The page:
Theater review by Raven Snook
Nightlife veteran Paul E. Alexander’s techno musical, set in the ’90s Meatpacking District, celebrates a time before tranny became a dirty word. A cross between Sweet Charity and a queer community revival, it focuses on a band of fierce—in all senses of the word—trans prostitutes who have formed a makeshift family. Innocent newbie Strawberry (Mercedes Torres), sassy dom Blondie (Antyon Le Monte), super femme Janet (Jay Knowles) and den mother Diva (Honey Davenport) are all looking for the same thing: a sugar daddy who will let them retire from the life like their pal Trinket (Kita Updike), who owns the eponymous local club where the queens congregate.
Emceed by NYC drag legend Kevin Aviance, who also cowrote the music, the club Trinkets is reminiscent of Jackie 60, a beloved party of the period that routinely brought together the glitterati and the gutter. It’s where Alexander got his start onstage, and like the fly-by-the-seat-of-your-hot-pants performances mounted there, Trinkets is consistently endearing, with flashes of fabulousness, especially in its costumes (many supplied by David Dalrymple) and wigs (by Steven “Perfidia” Kirkham, of Broadway’s Hedwig and the Angry Inch).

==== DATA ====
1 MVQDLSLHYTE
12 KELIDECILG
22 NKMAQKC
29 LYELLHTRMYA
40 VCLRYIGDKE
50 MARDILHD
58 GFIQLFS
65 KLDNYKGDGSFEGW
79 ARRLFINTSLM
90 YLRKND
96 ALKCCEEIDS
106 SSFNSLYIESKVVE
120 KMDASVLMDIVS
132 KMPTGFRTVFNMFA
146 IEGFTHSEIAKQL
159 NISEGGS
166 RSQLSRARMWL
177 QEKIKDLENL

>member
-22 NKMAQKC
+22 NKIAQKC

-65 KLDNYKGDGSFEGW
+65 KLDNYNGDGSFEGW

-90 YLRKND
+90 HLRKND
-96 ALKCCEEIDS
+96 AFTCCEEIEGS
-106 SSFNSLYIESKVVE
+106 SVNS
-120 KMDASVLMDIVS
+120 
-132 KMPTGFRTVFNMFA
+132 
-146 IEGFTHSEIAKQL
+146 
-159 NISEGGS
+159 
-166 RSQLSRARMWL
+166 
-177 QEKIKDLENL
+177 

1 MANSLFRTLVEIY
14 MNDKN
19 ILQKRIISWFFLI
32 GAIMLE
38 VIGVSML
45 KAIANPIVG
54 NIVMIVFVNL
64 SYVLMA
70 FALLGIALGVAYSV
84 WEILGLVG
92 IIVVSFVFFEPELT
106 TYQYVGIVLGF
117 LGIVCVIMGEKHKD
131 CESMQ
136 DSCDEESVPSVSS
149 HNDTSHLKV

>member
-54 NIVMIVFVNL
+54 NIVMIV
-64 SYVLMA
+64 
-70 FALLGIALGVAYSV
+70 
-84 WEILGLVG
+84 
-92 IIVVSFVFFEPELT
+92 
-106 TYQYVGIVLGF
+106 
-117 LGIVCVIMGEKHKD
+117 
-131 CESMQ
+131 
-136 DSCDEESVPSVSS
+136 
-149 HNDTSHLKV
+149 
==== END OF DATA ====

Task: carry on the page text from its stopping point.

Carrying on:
Trinkets would benefit from editing, non-canned accompaniment and more rehearsal time; it frequently feels amateurish and clichéd. But it’s also refreshingly honest and raw. Unlike some other recent LGBTQ history shows, it doesn’t try to infuse its tale with today’s gender politics. Although that may be jarring to younger audiences, those who experienced this scene should appreciate its authenticity. When Aviance, in a bejeweled nun’s veil, asks us to “Bless This House,” anyone who remembers the era will want to shout, “Amen, girl!”
Gene Frankel Theater (Off-Off Broadway). Book and lyrics by Paul E. Alexander. Music by Laurent Caillat, Eli Escobar, Rami Ramirez, Kevin Aviance and Uri Dalal. Directed by Alexander. With ensemble cast. Running time: 2hrs 15mins. One intermission. Through Sept 13.